The “three martini lunch” has reappeared, as have other recent changes to the taxability of business entertainment and food and beverage expenses. On December 27, 2020, President Trump signed the Consolidated Appropriations Act, 2021 (the “CAA Act”), authorizing a 100% deduction for certain business meal expenses for the next two years. Prior to the CAA Act’s implementation, the Internal Revenue Service (“IRS”) issued final regulations (“Regulations”) whereby entertainment expenses were not deductible; but depending on the nature of the expense involved, meal expenses could be partially or fully deductible.
Businesses have long struggled with deduction allowances for meal and entertainment expenses. Prior to 2018, taxpayers were generally allowed to deduct 50% of meals and entertainment expenditures that otherwise met IRS guidelines. Beginning January 1, 2018, the Tax Cuts and Jobs Act (“TCJA”) eliminated the deduction for expenditures considered entertainment, amusement, or recreation. The law remained unclear regarding food and beverage expenses when combined with entertainment activities.
Under the prior Regulations, no deduction was allowed for expenditures on any activity generally considered to be entertainment, amusement, and recreation, or with respect to a facility used in connection with an entertainment activity. Activities falling within these guidelines included entertainment at bars, theaters, social, athletic or sporting clubs, hunting, fishing, and vacation trips. For example, tickets purchased to a professional sports event, for the purpose of discussing business, are considered entertainment and are not deductible under the Regulations. Food or beverages provided at or during an entertainment activity were generally treated as part of the entertainment activity, and therefore nondeductible. However, food or beverages purchased separately from the entertainment, or those whose cost is separately stated from the cost of entertainment, were deductible. For example, if a taxpayer invites a business associate to a college sports event and purchases food and beverages separately for them both at an alumni booth, the cost of the tickets to the event are nondeductible as entertainment expenses, but 50% of the cost of the meals and beverages were deductible by the employer.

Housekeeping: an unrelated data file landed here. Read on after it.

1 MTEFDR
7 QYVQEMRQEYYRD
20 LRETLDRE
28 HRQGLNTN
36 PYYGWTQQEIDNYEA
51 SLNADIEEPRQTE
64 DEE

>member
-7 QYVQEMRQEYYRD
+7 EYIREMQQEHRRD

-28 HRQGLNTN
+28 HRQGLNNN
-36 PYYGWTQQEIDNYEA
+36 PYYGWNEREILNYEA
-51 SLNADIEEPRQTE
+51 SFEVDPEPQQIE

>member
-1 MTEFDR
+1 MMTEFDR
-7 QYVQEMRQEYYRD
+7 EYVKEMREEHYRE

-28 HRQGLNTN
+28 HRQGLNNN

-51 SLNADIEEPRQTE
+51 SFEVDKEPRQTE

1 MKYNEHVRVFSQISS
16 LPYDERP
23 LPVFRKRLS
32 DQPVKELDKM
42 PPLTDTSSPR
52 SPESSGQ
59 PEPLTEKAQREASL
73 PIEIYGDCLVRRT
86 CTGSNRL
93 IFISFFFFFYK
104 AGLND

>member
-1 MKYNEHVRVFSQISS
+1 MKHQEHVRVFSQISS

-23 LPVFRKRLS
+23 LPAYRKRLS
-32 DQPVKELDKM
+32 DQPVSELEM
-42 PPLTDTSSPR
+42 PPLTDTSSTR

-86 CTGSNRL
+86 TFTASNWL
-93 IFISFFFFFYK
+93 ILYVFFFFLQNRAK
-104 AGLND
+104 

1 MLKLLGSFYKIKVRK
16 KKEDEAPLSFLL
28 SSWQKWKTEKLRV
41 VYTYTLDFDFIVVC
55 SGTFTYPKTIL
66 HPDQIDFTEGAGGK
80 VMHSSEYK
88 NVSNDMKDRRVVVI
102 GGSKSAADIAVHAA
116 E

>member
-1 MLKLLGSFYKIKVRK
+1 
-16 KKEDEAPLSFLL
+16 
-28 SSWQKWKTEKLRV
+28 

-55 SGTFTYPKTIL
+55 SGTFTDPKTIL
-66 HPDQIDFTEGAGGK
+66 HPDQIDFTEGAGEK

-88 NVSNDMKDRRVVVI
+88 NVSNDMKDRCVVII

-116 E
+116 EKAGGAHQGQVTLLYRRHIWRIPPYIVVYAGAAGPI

Food and Beverage Expenses after Passage of the CAA Act
Prior to passage of the Act, businesses generally could deduct 50% of the amount incurred for food and beverages expenditures. Similarly, meal and beverage expenses incurred while traveling away from home on business were subject to the 50% deduction limitation. Under the Act, companies may now deduct 100% of business meals if the meals are provided by restaurants and paid or incurred prior to January 1, 2023. It is unclear whether the CAA Act’s new deduction only applies to “in-restaurant dining” or if the allowance will be expanded to include catered events, delivery, or food prepared for takeout.
The CAA Act also provides for 100% deduction of the food and beverage expenses associated with employee shift meals. To qualify, shift meals must be consumed at the restaurant and the food and beverages must have been purchased for the purpose of preparing and providing meals to paying customers. Similarly, food or beverages paid or incurred by a taxpayer for recreational, social, or similar activity, primarily for the benefit of the employer’s employees, is 100% deductible in most circumstances. For example, food and beverage expenses are fully deductible if provided by an employer at a holiday party, picnics, and summer outings, provided they do not discriminate in favor of highly compensated employees. The Act’s deductions also allow an employer to deduct 50% of break room snacks made available to all employees not incurred for recreational, social, or similar activity. Costs incurred on food and beverages available to the general public are not subject to a 50% deduction limitation. With certain limitations, food and beverages provided by a company to employees at a company cafeteria may also be fully deductible. If the employer can reasonably determine the food and beverages primarily will be consumed by the general public, the cost is fully deductible under IRS guidelines.
Employers should ensure accounting policies and employee policies, including employee handbooks as necessary, are updated to reflect these changes. Clear policies will be useful should your company be audited. Please contact Rosenblatt Law Firm for more information.